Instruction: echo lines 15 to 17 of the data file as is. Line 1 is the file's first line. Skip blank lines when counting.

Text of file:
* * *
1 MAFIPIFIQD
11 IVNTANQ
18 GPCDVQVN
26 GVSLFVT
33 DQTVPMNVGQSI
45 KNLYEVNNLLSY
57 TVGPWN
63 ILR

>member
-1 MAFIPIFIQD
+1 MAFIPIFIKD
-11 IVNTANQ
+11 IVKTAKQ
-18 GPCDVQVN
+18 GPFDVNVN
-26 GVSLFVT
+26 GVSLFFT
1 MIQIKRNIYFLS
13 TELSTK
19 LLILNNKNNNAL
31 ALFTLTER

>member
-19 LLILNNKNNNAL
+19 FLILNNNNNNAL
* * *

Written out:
+18 GPFDVNVN
-26 GVSLFVT
+26 GVSLFFT